In Marks v. United States, 430 U.S. 188 (1977), the Supreme Court found that it violated due process to apply the stricter standards for obscenity articulated in Miller v. California (1973) rather than the looser standards of Memoirs v. Massachusetts (1966), which were the only ones in force at the time of the alleged offense.

Petitioners were convicted of transporting obscene materials through interstate commerce in violation of a federal statute. The conduct occurred before the Miller case was decided; thus, in district court the petitioners argued that jury instructions should be based on Memoirs rather than Miller. The district court overruled, and the Sixth Circuit Court of Appeals affirmed. The Supreme Court then reversed.

In writing the opinion for the Court, Justice Lewis F. Powell Jr. observed that the third part of the Memoirs test had protected expressive material unless it was “utterly without redeeming social value.” By contrast, the Miller test had asked “whether the work, taken as a whole, lacks serious literary, artistic, political, or scientific value.” Because Miller “casts a significantly wider net than Memoirs,” applying Miller would violate the due process clause “much as retroactive application of a new statute to penalize conduct innocent when performed would violate the Constitution’s ban on ex post facto laws.” Such retroactive application denied “fair warning” to those who might be subject to criminal penalties. Although the decision in Memoirs had been a plurality, rather than a majority, decision, lower courts had still interpreted it as reigning law, and it would be unfair to subject film marketers to a new standard for conduct they engaged in when the old standard was in place. Powell accordingly reversed the lower court judgment and remanded the case for consideration under the Miller standards.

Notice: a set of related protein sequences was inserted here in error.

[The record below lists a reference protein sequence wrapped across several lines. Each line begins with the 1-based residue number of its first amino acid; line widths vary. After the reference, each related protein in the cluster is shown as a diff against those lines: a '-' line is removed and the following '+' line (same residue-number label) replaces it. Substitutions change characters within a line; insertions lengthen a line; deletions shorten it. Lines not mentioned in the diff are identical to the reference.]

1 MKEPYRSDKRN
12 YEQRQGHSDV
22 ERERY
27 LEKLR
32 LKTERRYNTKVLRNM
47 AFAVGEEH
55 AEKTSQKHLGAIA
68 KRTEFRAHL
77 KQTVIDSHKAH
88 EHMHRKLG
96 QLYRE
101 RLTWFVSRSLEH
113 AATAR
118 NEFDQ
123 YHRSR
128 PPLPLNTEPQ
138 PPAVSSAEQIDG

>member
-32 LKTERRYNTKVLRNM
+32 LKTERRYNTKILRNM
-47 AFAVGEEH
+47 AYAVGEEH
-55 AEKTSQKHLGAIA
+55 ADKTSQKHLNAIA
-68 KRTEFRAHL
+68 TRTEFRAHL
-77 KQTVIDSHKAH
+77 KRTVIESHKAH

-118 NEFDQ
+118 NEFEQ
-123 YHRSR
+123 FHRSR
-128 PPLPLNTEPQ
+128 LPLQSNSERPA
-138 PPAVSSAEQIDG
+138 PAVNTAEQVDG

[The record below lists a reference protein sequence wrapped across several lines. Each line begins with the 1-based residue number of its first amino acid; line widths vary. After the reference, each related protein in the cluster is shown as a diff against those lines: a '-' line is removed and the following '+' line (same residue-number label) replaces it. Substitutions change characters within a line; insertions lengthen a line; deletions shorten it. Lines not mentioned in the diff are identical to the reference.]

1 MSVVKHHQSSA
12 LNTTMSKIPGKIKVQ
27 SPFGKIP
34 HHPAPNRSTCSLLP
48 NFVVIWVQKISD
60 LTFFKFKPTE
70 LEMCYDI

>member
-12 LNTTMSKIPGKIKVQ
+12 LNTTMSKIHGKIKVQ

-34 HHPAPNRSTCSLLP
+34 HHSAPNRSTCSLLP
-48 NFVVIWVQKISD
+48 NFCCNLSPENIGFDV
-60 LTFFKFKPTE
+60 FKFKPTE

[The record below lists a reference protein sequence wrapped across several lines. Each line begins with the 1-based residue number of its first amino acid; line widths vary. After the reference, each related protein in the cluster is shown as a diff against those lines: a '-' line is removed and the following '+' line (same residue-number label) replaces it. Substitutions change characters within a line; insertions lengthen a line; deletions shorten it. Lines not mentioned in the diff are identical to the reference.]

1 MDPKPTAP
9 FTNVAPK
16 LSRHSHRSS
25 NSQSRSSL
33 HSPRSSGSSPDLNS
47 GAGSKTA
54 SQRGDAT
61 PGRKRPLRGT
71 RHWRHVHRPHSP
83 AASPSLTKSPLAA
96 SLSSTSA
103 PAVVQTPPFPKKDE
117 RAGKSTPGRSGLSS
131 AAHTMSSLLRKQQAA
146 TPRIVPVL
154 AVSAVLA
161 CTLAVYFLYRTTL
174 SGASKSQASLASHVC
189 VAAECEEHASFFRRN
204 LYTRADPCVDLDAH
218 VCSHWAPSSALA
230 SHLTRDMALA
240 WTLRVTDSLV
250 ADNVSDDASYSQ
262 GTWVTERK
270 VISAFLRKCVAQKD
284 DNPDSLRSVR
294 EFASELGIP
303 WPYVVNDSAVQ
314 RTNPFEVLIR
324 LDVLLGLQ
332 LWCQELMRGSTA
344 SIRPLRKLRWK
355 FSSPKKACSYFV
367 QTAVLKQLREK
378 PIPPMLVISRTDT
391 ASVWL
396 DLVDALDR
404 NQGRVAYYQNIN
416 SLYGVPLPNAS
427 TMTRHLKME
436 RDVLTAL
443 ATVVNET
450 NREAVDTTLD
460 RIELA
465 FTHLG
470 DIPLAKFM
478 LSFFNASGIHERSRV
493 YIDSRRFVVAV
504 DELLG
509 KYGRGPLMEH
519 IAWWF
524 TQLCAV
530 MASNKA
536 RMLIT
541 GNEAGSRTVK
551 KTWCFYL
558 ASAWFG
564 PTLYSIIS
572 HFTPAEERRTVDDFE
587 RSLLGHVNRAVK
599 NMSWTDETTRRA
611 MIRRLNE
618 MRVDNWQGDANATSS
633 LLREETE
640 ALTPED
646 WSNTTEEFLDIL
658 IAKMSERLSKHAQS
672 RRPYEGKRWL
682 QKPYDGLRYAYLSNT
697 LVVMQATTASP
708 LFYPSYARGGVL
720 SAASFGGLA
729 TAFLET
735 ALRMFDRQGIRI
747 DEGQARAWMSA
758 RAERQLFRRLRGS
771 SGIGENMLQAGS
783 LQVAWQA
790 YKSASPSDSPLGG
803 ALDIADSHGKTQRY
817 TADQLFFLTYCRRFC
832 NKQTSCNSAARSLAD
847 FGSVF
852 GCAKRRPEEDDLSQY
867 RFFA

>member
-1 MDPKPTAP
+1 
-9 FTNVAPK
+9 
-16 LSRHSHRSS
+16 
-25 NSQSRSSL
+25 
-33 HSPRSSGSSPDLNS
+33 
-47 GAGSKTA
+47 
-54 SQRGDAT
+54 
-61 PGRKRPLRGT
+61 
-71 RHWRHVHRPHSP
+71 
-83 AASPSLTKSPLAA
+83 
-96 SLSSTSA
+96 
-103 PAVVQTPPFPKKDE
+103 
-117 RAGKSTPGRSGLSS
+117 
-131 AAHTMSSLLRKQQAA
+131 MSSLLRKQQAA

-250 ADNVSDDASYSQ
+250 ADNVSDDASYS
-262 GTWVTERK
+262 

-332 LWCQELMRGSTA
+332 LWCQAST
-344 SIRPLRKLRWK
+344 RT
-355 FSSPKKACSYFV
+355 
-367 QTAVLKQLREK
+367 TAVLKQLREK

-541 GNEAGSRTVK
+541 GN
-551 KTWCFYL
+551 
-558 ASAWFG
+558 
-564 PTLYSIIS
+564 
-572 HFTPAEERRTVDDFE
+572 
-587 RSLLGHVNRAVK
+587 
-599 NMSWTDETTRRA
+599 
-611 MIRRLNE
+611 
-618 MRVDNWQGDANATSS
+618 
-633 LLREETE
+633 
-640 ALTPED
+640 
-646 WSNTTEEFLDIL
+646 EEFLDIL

Justice William J. Brennan Jr. wrote an opinion concurring in the Court’s decision against retroactive application of the Miller standards but objecting to a new trial on the basis that the statute at issue was “clearly overbroad and unconstitutional on its face.” Similarly, Justice John Paul Stevens, in another partial concurrence and partial dissent, would have dismissed the case also. He observed that the statute governs materials that implicate First Amendment values; that it punished people for distributing materials that, under Stanley v. Georgia (1969), they had a right to possess; and that the standards in such prosecutions “are so intolerably vague that evenhanded enforcement of the law is a virtual impossibility.” He observed that “my brief experience on the Court has persuaded me that grossly disparate treatment of similar offenders is a characteristic of the criminal enforcement of obscenity laws.”

The case is also significant because it established the so-called Marks rule in constitutional interpretation — that when no single opinion captures a majority of the Court, the holding of the Court rests in the opinion decided on the narrowest grounds. Powell explained in his opinion: “When a fragmented Court decides a case and no single rationale explaining the result enjoys the assent of five Justices, ‘the holding of the Court may be viewed as that position taken by those Members who concurred in the judgments on the narrowest grounds.’”

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